Feb 6, 2012

Weapons & Warriors: Aztecs Warriors To Subdue or Not To Subdue

Art by Steven DeVon Jones
The Aztec economy was structured around a religious and militaristic society. The religion had a demand for human sacrifice. Since the war prisoner was a more valuable offering, the Aztec culture leaned heavily towards a militaristic culture. Every member of society was required to go through a basic military training once they reached a certain age. This not only helped keep the borders safe from invaders, it also swelled the number of members of the Aztec army.

The majority of the Aztec army were the common people with just enough training to be organized and deadly. Deadly, however, was not the goal of the army. The expansionist Aztec empire required prisoners for their rituals, so the only way to really get a promotion, was to capture your enemies as opposed to slaying them. This single purpose of the Aztec military made them unique from every military in the world. They conquered their enemies and forced them to provide sacrifices. If they did not hand over the prisoners, the Aztecs would just take them through raids.

The only way to escape poverty in the Aztec culture and become a noble citizen was to get promoted through the military. Once a man captured four or more prisoners during his service, he becomes eligible to be a Jaguar or Eagle warrior. These warriors were the Aztec equivalent of a knight. Not only were they the most elite of the military, they were better equipped. Despite the prestige of this title, there were no shortages of these warriors either, which revealed how the Aztecs were fully invested in their beliefs.

The Jaguar Warrior wore the pelts of Jaguars, and used a Jaguar skull as a helmet. The jaw bone lined the warrior’s jaw to make the jaguar appear as if it was roaring. These warriors focused primarily on guerilla style tactics and raids. They infiltrated enemy lands and attacked key strategic points or villages and swept away numerous prisoners.

The Eagle Warrior was the military backbone. They wore a wooden breastplate and covered themselves in feathers and other various wood or bone armor that protected wrists and shins. They wore a helmet in the shape of an eagle. Their face was revealed through the mouth or under the beak.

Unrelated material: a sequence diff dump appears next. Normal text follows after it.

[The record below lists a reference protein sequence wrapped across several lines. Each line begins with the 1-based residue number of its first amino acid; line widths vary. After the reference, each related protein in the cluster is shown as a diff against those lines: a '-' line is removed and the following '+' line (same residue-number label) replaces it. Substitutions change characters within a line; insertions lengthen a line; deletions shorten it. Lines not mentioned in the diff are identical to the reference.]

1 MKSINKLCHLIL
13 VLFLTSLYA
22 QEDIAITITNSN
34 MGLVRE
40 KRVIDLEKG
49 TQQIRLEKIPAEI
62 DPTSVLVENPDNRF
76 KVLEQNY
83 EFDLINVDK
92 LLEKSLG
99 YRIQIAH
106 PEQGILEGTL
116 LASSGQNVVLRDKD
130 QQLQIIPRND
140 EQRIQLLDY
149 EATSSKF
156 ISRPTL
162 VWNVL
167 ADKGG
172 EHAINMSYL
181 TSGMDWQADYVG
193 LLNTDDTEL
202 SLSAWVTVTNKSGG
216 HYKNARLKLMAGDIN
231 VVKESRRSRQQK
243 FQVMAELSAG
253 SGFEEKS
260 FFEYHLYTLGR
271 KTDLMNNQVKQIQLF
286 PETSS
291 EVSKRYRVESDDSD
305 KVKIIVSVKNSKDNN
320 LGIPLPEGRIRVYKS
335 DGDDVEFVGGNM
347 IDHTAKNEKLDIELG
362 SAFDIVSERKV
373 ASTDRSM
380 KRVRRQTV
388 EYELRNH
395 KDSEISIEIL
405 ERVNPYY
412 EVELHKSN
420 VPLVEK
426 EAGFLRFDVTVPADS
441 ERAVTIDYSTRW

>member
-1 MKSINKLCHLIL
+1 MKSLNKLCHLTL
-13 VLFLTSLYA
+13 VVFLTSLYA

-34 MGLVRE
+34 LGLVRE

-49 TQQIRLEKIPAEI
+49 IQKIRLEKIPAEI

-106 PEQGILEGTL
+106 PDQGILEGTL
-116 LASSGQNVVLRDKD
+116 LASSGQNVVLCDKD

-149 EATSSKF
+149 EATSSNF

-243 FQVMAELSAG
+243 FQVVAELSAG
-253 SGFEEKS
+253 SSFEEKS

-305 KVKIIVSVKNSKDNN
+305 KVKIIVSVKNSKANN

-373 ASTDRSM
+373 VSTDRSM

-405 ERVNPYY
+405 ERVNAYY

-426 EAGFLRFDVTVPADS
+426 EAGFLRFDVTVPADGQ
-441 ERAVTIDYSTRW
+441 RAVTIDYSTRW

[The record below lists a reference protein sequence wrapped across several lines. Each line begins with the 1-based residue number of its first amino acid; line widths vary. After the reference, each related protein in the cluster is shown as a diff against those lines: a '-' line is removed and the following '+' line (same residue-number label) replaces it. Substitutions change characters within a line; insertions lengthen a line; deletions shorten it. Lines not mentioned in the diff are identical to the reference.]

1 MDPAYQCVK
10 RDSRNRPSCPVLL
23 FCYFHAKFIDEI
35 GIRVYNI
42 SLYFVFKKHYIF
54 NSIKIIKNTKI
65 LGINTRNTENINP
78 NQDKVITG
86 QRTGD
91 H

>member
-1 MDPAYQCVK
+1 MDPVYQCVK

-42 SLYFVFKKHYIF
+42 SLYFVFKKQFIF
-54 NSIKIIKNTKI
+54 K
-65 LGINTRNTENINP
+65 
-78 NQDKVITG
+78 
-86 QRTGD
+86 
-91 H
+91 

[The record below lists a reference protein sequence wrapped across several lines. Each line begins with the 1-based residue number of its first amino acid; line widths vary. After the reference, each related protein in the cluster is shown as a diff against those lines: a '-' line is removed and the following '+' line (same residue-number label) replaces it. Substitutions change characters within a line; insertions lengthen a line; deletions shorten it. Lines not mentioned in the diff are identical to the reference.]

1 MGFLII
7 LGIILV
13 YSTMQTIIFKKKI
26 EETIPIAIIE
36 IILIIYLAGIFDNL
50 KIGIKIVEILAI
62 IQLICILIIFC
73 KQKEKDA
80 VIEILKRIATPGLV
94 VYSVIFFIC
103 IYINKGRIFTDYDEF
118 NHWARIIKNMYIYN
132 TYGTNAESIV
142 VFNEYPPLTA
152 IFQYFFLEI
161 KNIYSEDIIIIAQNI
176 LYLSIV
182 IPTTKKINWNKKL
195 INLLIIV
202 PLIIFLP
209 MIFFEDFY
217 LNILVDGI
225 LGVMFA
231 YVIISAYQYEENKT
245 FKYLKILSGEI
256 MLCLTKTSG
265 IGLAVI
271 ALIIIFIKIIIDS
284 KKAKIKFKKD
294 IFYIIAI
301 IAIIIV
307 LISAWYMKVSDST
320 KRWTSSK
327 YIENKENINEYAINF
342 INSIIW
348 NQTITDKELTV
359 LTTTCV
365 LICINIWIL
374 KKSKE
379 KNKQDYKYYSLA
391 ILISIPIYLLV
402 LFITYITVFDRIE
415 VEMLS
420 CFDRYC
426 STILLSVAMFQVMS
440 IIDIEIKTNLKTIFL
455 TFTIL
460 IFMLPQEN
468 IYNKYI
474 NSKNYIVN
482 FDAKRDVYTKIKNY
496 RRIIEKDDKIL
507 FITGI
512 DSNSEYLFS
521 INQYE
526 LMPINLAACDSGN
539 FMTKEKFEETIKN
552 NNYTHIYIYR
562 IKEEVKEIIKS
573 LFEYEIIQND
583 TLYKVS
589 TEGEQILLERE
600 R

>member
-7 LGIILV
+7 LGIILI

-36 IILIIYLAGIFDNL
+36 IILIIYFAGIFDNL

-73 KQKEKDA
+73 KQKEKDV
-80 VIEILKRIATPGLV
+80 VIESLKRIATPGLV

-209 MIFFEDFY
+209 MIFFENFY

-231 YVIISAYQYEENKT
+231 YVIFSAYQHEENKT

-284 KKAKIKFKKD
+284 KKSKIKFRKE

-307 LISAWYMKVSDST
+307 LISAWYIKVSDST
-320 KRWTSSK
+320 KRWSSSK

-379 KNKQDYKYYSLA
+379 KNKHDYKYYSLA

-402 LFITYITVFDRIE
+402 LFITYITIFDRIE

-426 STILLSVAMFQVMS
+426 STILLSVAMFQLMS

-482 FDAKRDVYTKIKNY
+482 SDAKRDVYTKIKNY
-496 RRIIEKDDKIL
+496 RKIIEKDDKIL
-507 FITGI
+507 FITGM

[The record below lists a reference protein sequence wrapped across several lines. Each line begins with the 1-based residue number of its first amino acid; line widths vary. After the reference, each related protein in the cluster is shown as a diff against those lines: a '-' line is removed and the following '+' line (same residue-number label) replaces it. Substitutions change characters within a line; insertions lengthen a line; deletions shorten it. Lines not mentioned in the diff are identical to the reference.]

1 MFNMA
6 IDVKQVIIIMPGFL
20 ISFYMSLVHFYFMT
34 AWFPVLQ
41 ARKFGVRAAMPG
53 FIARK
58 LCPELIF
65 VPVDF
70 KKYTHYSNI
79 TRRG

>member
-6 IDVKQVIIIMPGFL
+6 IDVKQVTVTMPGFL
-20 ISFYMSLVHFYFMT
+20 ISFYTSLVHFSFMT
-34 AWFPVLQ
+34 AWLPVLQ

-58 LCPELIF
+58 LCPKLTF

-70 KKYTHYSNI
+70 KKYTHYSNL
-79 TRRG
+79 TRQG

Not everything about the Aztec culture was war, expansion, and sacrifices. They were also very advanced compared to several cultures around the world at that time. They had their own writing, math, and science. Although they had never used metal for anything until the conquistadors arrived, but they developed all kinds of things that even Europeans had never thought to do.

The Aztec capital was built in a wet area with as much water as land and as their population swelled, they moved their crops and farming to the lakes where they floated pieces of land on the lake. This was not only a great way to keep the crops watered it also made room on land for their ever growing population.

One thing they learned from the conquistadors was that metal was a devastating weapon, and they began to fashion their clubs and axes with copper. However, this development was too late to save them from the conquistador invasion.

The downfall of the Aztec Empire didn’t occur because they were facing a technologically superior foe. The Conquistadors were better equipped with steel armor, swords, gunpowder, and they had horses that the Aztecs thought were Gods. The Aztecs had never seen an animal of that size that could move so swift and be so strong. So they revered the Conquistadors as something like a man, but more because they rode the Gods. This is why they let them into their city. They were conquered through betrayal and deceit.

The Conquistadors did not come to make peace. They allied with the Aztec’s disgruntled neighbors and then struck at the heart of the Aztec capital, slaying their priests and working their way out from there. This first assault threw the empire into chaos. There are several accounts written by the conquistadors that describe how the Aztecs continued to fight until there not enough of them left to stop the neighboring lands from taking over. Not only did the swords of the conquistadors slay many, so did the disease the Europeans had brought with them. The Aztecs never really stood a chance.

For those allies of the conquistadors who thought they had gained powerful allies and brought down the Empire that had leaned on them for so many generations, they too were betrayed in the end. The conquistador’s greed was never satisfied, so they eventually butchered them as well.

One of the biggest strengths of the Aztec army was the ability to conquer without slaying everyone. They had the techniques to take prisoners by the thousands. This became a serious flaw against a force that was well trained in taking no prisoners. In dealing death and destruction, the conquistadors were obsessed with only power and gold. They wanted the wealth of the Aztecs and to return home to Spain as heroes of the crown and earn their rewards.

I hope you enjoyed this edition of Weapons and Warriors, click here to view the entire catalog of weapons and cultures. Thank you, see you next week.


  1. https://imagizer.imageshack.us/v2/1043x514q90/674/7fz1bH.jpg esta es mi replica de la maquahuitl, una poderosa arma utilizada por los Aztecas, y otras culturas..

    1. Translation "This is my replica of the maquahuitl, a powerful weapon used by the Aztecs and other cultures..."

      Es un diseño impresionante. Hermosa... I hope I type that correctly. My Spanish is not so good.